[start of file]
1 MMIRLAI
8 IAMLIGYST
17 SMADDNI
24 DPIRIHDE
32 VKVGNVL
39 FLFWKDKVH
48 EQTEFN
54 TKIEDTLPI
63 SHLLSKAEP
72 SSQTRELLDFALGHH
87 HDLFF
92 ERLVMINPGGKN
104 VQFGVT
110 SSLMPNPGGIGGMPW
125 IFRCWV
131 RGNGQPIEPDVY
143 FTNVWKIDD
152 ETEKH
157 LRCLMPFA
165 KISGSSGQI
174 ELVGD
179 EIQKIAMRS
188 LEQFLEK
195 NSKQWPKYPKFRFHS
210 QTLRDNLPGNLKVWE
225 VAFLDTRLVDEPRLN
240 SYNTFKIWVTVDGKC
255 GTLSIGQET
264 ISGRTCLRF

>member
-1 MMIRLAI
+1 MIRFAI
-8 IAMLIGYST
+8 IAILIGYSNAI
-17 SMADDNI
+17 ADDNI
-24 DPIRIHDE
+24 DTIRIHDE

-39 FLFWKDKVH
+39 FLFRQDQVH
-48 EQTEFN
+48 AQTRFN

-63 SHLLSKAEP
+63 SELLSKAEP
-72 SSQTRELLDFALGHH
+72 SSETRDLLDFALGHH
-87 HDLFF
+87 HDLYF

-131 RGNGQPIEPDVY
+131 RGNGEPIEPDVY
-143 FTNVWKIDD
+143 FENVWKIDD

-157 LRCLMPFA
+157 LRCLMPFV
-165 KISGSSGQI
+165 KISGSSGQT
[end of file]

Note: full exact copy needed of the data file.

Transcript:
1 MMIRLAI
8 IAMLIGYST
17 SMADDNI
24 DPIRIHDE
32 VKVGNVL
39 FLFWKDKVH
48 EQTEFN
54 TKIEDTLPI
63 SHLLSKAEP
72 SSQTRELLDFALGHH
87 HDLFF
92 ERLVMINPGGKN
104 VQFGVT
110 SSLMPNPGGIGGMPW
125 IFRCWV
131 RGNGQPIEPDVY
143 FTNVWKIDD
152 ETEKH
157 LRCLMPFA
165 KISGSSGQI
174 ELVGD
179 EIQKIAMRS
188 LEQFLEK
195 NSKQWPKYPKFRFHS
210 QTLRDNLPGNLKVWE
225 VAFLDTRLVDEPRLN
240 SYNTFKIWVTVDGKC
255 GTLSIGQET
264 ISGRTCLRF

>member
-1 MMIRLAI
+1 MIRFAI
-8 IAMLIGYST
+8 IAILIGYSNAI
-17 SMADDNI
+17 ADDNI
-24 DPIRIHDE
+24 DTIRIHDE

-39 FLFWKDKVH
+39 FLFRQDQVH
-48 EQTEFN
+48 AQTRFN

-63 SHLLSKAEP
+63 SELLSKAEP
-72 SSQTRELLDFALGHH
+72 SSETRDLLDFALGHH
-87 HDLFF
+87 HDLYF

-131 RGNGQPIEPDVY
+131 RGNGEPIEPDVY
-143 FTNVWKIDD
+143 FENVWKIDD

-157 LRCLMPFA
+157 LRCLMPFV
-165 KISGSSGQI
+165 KISGSSGQT